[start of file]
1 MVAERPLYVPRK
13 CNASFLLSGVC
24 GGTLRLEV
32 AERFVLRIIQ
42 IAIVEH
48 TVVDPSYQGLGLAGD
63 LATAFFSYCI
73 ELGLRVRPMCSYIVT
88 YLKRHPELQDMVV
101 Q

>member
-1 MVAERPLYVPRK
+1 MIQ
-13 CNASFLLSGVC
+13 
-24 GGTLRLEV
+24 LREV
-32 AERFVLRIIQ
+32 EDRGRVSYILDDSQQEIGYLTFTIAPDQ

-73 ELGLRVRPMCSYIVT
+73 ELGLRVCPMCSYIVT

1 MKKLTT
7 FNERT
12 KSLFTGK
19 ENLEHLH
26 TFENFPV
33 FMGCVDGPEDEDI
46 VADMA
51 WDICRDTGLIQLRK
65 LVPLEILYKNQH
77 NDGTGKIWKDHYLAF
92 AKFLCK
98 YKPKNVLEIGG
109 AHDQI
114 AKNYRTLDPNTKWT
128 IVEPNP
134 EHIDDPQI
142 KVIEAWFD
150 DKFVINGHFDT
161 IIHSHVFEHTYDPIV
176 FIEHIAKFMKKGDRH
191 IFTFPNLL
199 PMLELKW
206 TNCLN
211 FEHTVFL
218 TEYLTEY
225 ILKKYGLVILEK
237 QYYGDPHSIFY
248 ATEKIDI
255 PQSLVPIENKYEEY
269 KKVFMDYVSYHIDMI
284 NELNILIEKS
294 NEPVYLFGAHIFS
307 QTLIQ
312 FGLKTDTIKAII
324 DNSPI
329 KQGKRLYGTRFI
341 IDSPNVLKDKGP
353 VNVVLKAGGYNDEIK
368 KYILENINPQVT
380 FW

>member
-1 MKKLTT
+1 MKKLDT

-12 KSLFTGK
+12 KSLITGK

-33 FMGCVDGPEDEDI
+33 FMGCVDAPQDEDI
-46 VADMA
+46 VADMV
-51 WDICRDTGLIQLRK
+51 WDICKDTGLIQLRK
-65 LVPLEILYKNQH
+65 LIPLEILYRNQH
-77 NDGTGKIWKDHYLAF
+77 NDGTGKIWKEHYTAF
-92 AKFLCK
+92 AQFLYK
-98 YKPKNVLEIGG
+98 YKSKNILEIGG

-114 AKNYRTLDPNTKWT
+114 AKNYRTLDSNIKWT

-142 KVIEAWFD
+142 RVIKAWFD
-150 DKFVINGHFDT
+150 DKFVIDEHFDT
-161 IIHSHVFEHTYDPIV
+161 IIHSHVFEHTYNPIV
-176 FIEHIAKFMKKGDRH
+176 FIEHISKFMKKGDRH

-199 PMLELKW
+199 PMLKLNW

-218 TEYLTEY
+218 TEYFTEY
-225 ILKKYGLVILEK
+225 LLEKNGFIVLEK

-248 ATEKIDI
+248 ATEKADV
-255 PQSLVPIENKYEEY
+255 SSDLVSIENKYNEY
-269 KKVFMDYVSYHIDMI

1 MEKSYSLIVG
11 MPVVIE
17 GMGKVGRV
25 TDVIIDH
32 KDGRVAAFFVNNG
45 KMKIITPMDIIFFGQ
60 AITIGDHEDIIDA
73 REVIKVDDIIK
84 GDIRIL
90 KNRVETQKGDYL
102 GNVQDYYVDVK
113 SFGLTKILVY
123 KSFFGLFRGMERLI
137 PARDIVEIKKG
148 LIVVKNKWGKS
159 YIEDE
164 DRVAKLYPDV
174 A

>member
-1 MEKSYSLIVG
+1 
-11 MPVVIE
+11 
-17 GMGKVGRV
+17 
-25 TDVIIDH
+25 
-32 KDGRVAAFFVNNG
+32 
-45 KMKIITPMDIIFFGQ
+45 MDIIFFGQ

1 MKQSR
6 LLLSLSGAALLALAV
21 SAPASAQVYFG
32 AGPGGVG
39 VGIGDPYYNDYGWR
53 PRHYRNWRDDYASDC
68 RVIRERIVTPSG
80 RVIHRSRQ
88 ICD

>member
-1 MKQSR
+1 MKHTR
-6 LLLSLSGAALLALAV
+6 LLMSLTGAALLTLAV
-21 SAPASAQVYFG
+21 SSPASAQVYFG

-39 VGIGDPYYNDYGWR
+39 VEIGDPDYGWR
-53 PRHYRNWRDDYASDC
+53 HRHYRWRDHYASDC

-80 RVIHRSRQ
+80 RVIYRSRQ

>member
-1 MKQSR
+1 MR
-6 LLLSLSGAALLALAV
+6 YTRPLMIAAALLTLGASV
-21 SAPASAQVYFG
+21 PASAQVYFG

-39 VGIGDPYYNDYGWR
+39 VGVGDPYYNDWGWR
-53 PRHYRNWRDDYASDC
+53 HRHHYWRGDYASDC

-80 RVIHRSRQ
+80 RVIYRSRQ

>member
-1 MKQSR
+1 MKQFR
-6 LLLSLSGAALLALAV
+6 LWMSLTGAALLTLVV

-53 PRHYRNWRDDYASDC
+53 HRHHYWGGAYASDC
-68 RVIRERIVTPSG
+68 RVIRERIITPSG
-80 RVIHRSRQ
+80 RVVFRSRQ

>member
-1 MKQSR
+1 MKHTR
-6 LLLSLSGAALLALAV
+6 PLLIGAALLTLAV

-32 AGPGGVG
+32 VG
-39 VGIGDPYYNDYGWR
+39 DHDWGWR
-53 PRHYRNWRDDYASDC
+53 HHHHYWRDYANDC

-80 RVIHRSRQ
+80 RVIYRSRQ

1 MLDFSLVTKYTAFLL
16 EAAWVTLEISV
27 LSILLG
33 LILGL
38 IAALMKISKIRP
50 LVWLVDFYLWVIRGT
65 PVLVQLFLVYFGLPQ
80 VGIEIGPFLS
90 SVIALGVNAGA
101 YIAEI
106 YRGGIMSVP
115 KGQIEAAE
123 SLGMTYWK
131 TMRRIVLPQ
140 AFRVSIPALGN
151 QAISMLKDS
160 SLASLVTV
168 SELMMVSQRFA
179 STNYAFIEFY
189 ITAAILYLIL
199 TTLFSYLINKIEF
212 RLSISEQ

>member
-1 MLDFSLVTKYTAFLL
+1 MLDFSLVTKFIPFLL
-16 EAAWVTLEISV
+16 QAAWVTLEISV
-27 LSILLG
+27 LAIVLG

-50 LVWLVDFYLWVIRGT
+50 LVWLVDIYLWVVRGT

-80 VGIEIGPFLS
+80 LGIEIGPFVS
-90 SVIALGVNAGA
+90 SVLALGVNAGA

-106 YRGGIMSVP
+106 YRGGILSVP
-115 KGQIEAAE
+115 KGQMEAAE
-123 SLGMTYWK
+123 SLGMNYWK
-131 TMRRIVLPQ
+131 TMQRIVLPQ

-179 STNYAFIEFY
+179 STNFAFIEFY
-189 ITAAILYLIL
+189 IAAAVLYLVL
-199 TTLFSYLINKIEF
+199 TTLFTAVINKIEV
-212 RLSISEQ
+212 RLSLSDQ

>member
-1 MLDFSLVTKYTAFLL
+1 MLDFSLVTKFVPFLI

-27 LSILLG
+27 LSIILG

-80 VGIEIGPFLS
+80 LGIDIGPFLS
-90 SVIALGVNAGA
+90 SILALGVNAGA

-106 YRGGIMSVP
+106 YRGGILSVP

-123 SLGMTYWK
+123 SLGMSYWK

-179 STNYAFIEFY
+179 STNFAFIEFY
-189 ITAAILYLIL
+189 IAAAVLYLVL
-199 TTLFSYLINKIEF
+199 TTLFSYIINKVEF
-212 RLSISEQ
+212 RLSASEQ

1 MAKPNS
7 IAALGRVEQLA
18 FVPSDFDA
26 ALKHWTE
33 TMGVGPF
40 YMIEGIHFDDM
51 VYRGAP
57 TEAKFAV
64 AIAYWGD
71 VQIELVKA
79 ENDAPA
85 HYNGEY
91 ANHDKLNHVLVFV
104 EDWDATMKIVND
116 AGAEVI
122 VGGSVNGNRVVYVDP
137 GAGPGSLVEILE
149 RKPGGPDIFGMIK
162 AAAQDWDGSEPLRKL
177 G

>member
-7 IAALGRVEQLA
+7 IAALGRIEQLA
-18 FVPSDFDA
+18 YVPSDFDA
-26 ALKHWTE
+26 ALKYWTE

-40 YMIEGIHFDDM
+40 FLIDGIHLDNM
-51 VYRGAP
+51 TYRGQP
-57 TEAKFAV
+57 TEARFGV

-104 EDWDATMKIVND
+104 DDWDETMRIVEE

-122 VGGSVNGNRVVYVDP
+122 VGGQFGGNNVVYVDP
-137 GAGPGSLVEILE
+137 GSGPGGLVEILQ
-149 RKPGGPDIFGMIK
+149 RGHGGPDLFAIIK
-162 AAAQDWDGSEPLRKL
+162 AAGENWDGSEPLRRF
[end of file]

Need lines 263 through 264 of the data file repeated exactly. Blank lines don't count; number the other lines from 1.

+212 RLSASEQ

1 MAKPNS